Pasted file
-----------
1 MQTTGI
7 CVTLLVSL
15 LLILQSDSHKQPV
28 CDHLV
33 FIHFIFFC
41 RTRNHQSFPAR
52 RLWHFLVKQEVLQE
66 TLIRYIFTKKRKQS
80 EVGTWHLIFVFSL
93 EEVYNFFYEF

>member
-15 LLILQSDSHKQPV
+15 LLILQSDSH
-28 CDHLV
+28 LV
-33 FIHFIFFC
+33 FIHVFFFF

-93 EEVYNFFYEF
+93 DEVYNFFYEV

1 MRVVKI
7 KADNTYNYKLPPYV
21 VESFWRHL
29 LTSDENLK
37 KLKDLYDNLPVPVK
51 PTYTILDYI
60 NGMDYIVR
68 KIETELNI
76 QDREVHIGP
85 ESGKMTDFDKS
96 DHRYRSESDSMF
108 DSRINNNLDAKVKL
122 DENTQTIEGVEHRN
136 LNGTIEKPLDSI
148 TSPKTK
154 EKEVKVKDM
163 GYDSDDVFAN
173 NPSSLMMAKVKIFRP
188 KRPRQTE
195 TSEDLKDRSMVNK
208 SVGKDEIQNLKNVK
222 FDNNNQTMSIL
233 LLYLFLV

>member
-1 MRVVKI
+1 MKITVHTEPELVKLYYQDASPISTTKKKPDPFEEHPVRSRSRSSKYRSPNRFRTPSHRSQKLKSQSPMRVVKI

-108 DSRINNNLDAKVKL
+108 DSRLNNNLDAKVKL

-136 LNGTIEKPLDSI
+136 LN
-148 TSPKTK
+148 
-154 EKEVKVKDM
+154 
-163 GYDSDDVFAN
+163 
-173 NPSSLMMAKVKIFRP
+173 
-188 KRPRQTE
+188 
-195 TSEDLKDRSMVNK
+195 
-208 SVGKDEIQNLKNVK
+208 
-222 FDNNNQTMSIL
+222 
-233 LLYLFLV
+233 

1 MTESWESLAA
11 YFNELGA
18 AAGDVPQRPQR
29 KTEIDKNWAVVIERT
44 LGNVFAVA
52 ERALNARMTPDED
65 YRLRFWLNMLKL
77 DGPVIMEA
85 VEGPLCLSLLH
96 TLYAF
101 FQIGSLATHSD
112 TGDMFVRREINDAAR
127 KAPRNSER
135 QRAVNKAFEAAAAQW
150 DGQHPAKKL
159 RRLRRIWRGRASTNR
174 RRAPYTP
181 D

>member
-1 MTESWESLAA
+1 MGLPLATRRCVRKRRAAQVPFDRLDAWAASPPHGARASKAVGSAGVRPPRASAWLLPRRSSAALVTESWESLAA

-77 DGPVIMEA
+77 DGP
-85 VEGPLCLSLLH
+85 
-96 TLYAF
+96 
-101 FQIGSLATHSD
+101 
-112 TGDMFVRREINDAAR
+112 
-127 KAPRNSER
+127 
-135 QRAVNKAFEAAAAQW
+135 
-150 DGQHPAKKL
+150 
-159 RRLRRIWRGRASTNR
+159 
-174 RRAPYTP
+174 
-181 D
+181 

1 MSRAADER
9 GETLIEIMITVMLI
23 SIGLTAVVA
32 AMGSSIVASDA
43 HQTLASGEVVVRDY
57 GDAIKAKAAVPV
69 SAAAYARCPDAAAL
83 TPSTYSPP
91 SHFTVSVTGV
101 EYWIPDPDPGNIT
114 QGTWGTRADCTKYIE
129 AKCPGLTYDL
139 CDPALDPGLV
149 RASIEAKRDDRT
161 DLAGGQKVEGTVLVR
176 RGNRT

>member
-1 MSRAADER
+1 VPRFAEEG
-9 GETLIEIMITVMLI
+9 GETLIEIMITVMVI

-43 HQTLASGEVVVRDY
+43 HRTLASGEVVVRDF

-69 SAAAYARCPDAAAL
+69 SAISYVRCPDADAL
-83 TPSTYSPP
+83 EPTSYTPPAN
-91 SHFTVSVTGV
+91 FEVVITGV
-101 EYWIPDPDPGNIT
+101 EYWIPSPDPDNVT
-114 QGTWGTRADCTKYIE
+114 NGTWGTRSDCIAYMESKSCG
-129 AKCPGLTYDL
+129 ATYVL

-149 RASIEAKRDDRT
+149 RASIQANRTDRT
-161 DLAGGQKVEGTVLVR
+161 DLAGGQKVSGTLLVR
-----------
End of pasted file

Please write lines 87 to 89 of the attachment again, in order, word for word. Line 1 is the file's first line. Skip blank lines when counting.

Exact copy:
-1 MTESWESLAA
+1 MGLPLATRRCVRKRRAAQVPFDRLDAWAASPPHGARASKAVGSAGVRPPRASAWLLPRRSSAALVTESWESLAA

-77 DGPVIMEA